40 Astonishing Weather Phenomena Caught on Film

By Sophia Maddox | April 10, 2024

Parhelion

Join us we embark on a journey through the world of astonishing weather phenomena. From the awe-inspiring dance of the Northern Lights to the dramatic fury of tornadoes, nature's wonders never cease to amaze. In this series, we'll explore 40 remarkable weather events that have been caught on film, revealing the stunning beauty and power of our planet's atmosphere. Each phenomenon offers a glimpse into the fascinating forces at play in our skies, from ethereal fogbows to the explosive brilliance of volcanic lightning. Get ready to be both educated and entertained as we unravel the mysteries of weather and delve into the breathtaking moments that remind us of the Earth's incredible dynamism. So, let's embark on this meteorological adventure and discover the astonishing weather phenomena that continue to captivate and inspire us all.

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Michal Krzysztofowicz via Royal Meteorological Society / Natural History

A parhelion, also known as a "sun dog" or "mock sun," is an optical phenomenon that creates the appearance of one or more bright spots of light on either side of the sun, often forming a halo-like effect. Parhelia occur due to the refraction, or bending, of sunlight by hexagonal ice crystals in cirrus or cirrostratus clouds. These ice crystals align themselves horizontally as they fall through the atmosphere, refracting sunlight and creating the illusion of additional suns.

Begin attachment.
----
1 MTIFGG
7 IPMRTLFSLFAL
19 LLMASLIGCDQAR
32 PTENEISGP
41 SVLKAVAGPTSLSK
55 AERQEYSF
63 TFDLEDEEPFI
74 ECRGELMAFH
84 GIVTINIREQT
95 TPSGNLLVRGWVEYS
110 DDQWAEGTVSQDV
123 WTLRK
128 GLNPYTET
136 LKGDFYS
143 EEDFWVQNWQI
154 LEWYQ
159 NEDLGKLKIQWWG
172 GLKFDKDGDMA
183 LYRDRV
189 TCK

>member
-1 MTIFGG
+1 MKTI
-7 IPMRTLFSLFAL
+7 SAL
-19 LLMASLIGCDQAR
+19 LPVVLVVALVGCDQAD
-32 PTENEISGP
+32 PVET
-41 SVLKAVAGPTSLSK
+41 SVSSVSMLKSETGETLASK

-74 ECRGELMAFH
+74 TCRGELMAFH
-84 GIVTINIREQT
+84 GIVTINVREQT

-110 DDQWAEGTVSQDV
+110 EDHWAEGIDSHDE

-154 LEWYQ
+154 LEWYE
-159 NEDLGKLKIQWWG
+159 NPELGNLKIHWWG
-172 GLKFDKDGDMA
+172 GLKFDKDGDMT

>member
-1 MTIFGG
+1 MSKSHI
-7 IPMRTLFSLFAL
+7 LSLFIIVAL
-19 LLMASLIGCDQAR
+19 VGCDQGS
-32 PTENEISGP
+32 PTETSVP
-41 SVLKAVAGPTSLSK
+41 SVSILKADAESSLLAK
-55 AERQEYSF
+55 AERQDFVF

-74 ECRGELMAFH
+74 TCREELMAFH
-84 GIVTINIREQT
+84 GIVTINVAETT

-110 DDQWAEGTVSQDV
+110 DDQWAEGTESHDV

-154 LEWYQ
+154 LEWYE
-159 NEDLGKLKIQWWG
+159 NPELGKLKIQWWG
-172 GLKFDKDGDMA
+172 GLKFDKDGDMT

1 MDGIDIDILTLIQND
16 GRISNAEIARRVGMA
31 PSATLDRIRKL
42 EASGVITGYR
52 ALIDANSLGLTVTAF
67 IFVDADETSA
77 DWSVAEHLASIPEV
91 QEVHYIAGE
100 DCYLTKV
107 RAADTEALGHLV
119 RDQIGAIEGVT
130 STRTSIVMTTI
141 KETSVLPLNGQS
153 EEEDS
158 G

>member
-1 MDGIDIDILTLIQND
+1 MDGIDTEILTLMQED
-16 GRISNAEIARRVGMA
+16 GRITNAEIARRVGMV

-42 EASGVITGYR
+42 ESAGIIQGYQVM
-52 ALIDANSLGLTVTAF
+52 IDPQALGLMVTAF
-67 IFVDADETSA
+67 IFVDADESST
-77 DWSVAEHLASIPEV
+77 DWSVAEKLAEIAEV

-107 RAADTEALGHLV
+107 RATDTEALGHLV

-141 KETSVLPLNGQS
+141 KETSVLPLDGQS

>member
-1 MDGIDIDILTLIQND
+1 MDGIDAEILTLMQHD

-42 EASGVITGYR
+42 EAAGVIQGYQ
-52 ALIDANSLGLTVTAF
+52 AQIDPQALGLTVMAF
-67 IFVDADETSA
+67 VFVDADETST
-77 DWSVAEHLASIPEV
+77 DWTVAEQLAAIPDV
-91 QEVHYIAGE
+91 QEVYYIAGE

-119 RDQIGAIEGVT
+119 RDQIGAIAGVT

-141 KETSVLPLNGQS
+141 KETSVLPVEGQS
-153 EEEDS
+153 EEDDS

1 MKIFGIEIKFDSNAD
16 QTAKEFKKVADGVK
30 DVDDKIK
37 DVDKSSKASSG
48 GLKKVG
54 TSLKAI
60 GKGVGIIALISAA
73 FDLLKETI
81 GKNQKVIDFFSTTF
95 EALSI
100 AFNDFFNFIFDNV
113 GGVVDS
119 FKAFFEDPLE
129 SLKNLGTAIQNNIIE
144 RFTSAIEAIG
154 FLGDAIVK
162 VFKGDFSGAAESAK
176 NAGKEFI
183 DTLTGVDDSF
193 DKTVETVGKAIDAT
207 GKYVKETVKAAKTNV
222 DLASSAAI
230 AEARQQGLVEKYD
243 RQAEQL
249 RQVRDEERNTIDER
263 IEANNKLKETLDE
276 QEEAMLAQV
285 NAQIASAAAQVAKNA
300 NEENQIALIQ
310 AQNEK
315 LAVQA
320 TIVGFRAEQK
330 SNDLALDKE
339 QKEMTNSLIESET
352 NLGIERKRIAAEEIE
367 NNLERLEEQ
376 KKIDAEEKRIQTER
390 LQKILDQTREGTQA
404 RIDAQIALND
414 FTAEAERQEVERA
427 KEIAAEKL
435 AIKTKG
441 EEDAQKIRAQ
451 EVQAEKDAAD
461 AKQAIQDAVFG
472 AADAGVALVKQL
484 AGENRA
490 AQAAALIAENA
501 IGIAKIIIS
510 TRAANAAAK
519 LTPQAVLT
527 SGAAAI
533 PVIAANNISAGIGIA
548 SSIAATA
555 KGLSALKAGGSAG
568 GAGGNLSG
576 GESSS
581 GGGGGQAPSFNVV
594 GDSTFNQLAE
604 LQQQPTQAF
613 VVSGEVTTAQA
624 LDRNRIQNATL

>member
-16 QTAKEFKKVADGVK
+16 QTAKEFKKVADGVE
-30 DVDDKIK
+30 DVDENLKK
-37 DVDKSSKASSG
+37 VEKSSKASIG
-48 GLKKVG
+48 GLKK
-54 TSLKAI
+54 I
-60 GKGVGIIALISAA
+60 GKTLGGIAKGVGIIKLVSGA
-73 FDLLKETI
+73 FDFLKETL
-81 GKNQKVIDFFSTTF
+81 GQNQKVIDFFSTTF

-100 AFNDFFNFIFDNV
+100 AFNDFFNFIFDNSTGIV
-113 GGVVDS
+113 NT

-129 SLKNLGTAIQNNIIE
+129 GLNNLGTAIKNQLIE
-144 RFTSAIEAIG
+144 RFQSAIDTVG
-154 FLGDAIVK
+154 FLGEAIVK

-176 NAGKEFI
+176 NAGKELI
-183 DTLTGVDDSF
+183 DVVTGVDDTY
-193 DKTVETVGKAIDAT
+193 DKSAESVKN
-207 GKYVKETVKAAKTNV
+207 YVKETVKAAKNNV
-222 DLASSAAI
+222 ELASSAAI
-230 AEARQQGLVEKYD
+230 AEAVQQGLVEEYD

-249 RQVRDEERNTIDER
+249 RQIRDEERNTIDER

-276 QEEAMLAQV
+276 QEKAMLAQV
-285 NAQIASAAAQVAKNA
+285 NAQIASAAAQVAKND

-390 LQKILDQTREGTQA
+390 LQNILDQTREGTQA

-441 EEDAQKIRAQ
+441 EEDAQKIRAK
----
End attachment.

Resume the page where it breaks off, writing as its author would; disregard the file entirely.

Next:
Parhelia are typically seen when the sun is low on the horizon, such as during sunrise or sunset. They are often accompanied by a 22-degree halo, which encircles the sun, adding to the visual spectacle.

Crepuscular rays

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Mario Widmer via Royal Meteorological Society / Natural History Museum

Crepuscular rays, often called "God rays," are a breathtaking natural event that occurs when sunlight streams through openings in clouds or other obstructions in the atmosphere. These rays appear as bright, well-defined beams of sunlight that radiate outward from the source, creating a captivating and almost mystical appearance. Crepuscular rays are most commonly observed during sunrise or sunset when the sun is low on the horizon, and the interplay of light and shadow is at its most dramatic. These rays can stretch across the sky, seeming to converge at the point in the sky where the sun is located, and they often leave onlookers in awe of the beauty of the natural world.